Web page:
2. to turn or cause to turn from a particular direction

    the road bends left past the church

  3. intr; often foll by down, etc to incline the body; stoop; bow
  4. to submit or cause to submit

    to bend before superior force

  5. tr to turn or direct (one's eyes, steps, attention, etc)
  6. tr to concentrate (the mind); apply oneself closely
  7. tr nautical to attach or fasten, as a sail to a boom or a line to a cleat
  8. bend over backwards informal.
    to make a special effort, esp in order to please

    he bends over backwards to accommodate his customers

  9. bend someone's ear informal.
    to speak at length to an unwilling listener, esp to voice one's troubles
  10. bend the rules informal.
    to ignore rules or change them to suit one's own convenience


  1. a curved part, as in a road or river
  2. nautical a knot or eye in a line for joining it to another or to an object
  3. the act or state of bending
  4. round the bend slang.
    mad; crazy; eccentric

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Derived Forms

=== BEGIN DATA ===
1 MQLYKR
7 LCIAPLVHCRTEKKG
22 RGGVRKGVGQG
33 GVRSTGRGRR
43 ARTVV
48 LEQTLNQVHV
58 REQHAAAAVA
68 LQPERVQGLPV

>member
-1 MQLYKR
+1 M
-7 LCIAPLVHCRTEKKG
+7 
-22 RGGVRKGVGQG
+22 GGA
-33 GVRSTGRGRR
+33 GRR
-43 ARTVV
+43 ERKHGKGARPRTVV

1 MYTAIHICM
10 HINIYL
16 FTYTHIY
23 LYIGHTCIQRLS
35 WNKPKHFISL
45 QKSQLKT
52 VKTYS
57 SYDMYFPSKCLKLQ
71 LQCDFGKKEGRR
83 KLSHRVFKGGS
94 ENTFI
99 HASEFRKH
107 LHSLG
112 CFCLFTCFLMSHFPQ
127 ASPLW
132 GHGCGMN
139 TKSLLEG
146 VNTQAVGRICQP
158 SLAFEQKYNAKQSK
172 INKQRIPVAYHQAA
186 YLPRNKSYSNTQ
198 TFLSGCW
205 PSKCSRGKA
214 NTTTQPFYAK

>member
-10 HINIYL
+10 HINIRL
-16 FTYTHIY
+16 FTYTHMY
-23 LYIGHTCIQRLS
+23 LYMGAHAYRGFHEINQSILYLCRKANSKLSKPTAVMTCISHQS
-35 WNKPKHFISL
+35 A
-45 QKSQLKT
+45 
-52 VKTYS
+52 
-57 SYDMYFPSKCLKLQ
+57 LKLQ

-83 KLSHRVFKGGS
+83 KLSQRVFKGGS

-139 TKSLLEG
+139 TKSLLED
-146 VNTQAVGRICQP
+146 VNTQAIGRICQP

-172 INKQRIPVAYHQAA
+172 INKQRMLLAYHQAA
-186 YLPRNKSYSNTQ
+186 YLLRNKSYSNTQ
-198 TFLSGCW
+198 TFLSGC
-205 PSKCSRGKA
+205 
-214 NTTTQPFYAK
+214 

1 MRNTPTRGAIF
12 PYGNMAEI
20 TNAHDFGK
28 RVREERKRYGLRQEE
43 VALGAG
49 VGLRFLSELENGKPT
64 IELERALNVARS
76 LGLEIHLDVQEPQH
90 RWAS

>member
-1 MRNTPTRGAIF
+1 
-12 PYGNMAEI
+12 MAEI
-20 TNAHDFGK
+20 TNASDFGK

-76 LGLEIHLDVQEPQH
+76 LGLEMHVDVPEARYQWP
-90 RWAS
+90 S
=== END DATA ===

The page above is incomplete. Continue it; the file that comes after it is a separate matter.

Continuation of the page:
• ˈbendable, adjective

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Other Words From

  • benda·ble adjective
  • non·bending adjective
  • re·benda·ble adjective

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Word History and Origins

Origin of bend1

First recorded before 1000; Middle English verb benden, binde, Old English bendan “to bind, bend (a bow)”; cognate with Middle High German benden, Old Norse benda; akin to Old Norse band “band, cord, confederacy”; band 3

Origin of bend2

First recorded before 1000; Middle English adjective bende; blend of Old English bend “band, fetter” and Middle French bende ( Medieval Latin benda, binda ); band 2, band 3

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Word History and Origins

Origin of bend1

Old English bend band ²; see bend 1

Origin of bend2

Old English bendan ; related to Old Norse benda , Middle High German benden ; see bind , band ³

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Idioms and Phrases

  1. around / round the bend, Slang. insane; crazy:

    These interruptions will send me round the bend!

  2. bend / lean / fall over backward, to exert oneself to the utmost; make a serious effort:

    They bent over backward to make sure their guests were comfortable.

More idioms and phrases containing bend

  • around the bend